More Christmas parties planned to raise employee morale, finds survey
3rd Dec 2002
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15 per cent of organisations are using parties more than they were 12 months ago in spite of current economic uncertainty, according to a nationwide survey by Reed.
More than one in six are using Christmas parties more this year than last to help motivate people, according to Reed's research amongst nearly 200 organisations, as employers make raising staff morale a higher priority. Christmas parties are seen as more important to staff than other incentives such as gym membership and empowerment schemes. While 74 per cent of organisations say their party plans are unchanged from last year, only 2% said they were using parties less.
While there is an increase across all sectors, organized Christmas parties are predicted to grow most in the retail industry, with a quarter of all retail organisations planning to use them more as a motivational tool. Interestingly, Public Sector organisations come second, with one in five increasing Christmas parties.
Using parties more might mean spending less, according to Reed's research. The most morale-boosting social events are about improving personal relationships, not big budgets.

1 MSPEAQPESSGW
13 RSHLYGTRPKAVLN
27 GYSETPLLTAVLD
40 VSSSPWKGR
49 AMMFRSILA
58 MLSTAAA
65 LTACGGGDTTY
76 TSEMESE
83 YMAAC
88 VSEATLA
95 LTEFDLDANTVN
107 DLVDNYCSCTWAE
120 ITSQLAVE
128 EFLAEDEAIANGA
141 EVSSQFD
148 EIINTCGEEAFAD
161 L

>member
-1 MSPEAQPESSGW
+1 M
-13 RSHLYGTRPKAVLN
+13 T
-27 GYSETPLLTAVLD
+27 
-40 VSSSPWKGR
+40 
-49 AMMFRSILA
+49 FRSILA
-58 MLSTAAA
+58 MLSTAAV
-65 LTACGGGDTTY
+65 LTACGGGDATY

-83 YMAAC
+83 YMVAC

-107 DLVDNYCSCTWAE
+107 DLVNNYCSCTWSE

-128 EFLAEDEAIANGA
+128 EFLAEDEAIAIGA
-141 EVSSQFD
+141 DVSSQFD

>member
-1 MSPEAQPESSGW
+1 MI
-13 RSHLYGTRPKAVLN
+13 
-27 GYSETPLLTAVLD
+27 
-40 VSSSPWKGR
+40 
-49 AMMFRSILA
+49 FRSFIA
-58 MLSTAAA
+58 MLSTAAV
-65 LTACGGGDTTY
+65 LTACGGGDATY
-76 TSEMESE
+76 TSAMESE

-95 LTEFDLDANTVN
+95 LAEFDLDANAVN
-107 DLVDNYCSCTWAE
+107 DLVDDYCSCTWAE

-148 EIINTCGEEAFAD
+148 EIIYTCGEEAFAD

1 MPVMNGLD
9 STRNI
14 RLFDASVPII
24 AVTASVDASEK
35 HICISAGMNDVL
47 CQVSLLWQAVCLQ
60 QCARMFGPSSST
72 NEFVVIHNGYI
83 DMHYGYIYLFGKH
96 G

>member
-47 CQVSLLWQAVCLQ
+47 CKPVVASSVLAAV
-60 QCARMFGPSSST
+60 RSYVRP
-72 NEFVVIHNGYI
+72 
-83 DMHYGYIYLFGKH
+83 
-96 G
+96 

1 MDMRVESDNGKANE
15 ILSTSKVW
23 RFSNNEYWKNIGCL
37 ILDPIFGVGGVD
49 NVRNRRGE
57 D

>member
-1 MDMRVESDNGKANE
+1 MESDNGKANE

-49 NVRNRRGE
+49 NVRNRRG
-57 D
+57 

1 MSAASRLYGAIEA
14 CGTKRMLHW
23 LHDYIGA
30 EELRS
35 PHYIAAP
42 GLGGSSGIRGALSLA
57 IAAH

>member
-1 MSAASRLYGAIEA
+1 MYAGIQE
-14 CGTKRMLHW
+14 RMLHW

The best parties "include staff and partners", or are specifically designed to cut across hierarchies and departments, the study found. One, for instance "enabled all staff, including managers and directors, to be able to relax and chat on an informal basis and get to know production staff better."
Spending too much can even de-motivate people in the current climate. One IT Manager from London cited "throwing a Christmas party while at the same time cutting salaries" as an insulting way to treat staff. The way a party is organised also influences its success. Parties backfire if they are seen as "compulsory", planned by Committees which "seem to note absences rather than encourage attendance", or consist of "people who don't get on forced into spending time together".